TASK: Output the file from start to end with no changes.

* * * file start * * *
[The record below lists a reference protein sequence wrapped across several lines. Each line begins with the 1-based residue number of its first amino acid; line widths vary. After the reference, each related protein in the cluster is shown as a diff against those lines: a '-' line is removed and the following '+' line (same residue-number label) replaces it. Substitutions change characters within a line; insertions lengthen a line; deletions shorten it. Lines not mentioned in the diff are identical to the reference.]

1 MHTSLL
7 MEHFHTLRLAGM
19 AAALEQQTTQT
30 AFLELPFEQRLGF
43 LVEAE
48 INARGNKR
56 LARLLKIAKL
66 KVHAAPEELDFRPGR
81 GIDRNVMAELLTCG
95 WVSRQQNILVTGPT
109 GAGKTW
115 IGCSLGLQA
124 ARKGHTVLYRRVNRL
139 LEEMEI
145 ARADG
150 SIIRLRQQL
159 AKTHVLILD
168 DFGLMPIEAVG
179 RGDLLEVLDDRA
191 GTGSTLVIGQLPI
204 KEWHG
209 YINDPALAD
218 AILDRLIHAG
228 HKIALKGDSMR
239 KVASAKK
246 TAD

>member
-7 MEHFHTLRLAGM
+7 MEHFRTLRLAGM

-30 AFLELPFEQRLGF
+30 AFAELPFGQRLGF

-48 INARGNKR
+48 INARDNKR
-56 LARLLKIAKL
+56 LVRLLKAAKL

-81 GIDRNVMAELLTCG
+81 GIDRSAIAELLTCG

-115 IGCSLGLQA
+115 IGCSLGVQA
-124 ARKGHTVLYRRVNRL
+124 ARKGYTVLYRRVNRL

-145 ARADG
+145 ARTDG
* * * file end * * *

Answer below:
[The record below lists a reference protein sequence wrapped across several lines. Each line begins with the 1-based residue number of its first amino acid; line widths vary. After the reference, each related protein in the cluster is shown as a diff against those lines: a '-' line is removed and the following '+' line (same residue-number label) replaces it. Substitutions change characters within a line; insertions lengthen a line; deletions shorten it. Lines not mentioned in the diff are identical to the reference.]

1 MHTSLL
7 MEHFHTLRLAGM
19 AAALEQQTTQT
30 AFLELPFEQRLGF
43 LVEAE
48 INARGNKR
56 LARLLKIAKL
66 KVHAAPEELDFRPGR
81 GIDRNVMAELLTCG
95 WVSRQQNILVTGPT
109 GAGKTW
115 IGCSLGLQA
124 ARKGHTVLYRRVNRL
139 LEEMEI
145 ARADG
150 SIIRLRQQL
159 AKTHVLILD
168 DFGLMPIEAVG
179 RGDLLEVLDDRA
191 GTGSTLVIGQLPI
204 KEWHG
209 YINDPALAD
218 AILDRLIHAG
228 HKIALKGDSMR
239 KVASAKK
246 TAD

>member
-7 MEHFHTLRLAGM
+7 MEHFRTLRLAGM

-30 AFLELPFEQRLGF
+30 AFAELPFGQRLGF

-48 INARGNKR
+48 INARDNKR
-56 LARLLKIAKL
+56 LVRLLKAAKL

-81 GIDRNVMAELLTCG
+81 GIDRSAIAELLTCG

-115 IGCSLGLQA
+115 IGCSLGVQA
-124 ARKGHTVLYRRVNRL
+124 ARKGYTVLYRRVNRL

-145 ARADG
+145 ARTDG